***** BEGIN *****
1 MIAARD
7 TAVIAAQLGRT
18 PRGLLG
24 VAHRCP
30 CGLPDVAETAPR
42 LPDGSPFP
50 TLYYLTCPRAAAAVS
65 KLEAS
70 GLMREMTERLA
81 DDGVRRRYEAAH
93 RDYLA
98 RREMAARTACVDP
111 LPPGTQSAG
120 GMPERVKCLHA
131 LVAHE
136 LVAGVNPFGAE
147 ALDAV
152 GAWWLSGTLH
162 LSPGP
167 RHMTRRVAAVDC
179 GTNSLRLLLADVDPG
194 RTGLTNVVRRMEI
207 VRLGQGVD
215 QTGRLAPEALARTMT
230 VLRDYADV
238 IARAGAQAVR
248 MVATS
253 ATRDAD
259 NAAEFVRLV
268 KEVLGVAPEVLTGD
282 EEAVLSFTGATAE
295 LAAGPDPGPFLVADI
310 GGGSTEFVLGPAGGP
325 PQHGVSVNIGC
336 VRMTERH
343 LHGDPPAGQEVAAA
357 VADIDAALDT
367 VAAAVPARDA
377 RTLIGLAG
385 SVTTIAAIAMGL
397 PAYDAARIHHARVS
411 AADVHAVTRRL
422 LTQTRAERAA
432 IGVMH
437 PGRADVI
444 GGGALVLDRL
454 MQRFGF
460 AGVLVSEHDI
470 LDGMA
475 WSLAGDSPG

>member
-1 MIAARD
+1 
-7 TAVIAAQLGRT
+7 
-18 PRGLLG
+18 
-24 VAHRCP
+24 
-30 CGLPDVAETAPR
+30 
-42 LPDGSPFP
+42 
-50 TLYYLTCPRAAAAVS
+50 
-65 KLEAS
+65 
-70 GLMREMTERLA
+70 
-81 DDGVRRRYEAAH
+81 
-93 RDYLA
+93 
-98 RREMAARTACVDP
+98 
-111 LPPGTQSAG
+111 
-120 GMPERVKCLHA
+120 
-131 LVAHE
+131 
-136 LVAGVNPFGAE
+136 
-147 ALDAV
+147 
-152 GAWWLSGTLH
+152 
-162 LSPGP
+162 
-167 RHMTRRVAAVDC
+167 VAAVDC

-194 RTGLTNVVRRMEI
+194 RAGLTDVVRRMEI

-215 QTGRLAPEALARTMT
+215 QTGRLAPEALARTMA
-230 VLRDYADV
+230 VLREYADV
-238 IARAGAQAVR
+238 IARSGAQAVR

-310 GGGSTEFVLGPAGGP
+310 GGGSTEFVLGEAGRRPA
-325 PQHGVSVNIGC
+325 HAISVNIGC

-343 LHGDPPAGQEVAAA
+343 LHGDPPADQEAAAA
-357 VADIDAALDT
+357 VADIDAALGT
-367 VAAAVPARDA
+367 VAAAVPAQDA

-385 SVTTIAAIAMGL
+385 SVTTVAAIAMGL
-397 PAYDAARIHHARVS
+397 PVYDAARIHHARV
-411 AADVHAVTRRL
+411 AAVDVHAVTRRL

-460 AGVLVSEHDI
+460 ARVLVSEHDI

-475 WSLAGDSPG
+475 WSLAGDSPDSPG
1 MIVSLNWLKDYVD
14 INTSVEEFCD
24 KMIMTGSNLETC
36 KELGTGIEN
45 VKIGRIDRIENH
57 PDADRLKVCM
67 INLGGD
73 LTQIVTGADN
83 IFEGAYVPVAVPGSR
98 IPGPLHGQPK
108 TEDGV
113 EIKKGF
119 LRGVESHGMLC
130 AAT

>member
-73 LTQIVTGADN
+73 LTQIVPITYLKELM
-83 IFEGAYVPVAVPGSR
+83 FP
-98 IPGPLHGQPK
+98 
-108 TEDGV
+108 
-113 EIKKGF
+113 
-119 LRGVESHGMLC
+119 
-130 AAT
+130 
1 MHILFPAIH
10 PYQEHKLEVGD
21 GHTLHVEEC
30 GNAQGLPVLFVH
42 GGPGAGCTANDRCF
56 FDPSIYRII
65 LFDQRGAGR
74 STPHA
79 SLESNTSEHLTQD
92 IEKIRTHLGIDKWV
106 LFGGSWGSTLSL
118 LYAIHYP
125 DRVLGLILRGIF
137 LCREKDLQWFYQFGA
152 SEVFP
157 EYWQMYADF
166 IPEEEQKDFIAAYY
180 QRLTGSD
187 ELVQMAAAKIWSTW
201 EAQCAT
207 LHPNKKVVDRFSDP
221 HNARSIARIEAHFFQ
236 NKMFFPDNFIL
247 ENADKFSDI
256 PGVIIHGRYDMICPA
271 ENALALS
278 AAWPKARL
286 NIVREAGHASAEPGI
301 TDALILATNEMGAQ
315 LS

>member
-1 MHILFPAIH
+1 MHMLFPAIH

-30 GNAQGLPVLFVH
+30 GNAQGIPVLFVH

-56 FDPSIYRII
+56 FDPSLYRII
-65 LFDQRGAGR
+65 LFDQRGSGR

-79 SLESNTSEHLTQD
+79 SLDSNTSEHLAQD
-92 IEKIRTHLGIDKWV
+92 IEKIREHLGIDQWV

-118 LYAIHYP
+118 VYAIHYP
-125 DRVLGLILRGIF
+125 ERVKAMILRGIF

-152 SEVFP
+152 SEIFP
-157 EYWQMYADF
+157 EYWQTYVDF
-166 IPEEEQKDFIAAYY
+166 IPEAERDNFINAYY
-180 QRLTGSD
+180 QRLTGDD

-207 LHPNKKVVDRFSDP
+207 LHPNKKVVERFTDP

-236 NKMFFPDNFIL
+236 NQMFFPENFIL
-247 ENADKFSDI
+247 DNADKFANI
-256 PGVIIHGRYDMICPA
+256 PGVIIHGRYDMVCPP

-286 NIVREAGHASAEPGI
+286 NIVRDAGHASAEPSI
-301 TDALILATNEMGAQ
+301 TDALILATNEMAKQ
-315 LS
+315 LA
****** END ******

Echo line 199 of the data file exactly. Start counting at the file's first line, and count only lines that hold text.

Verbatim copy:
+157 EYWQTYVDF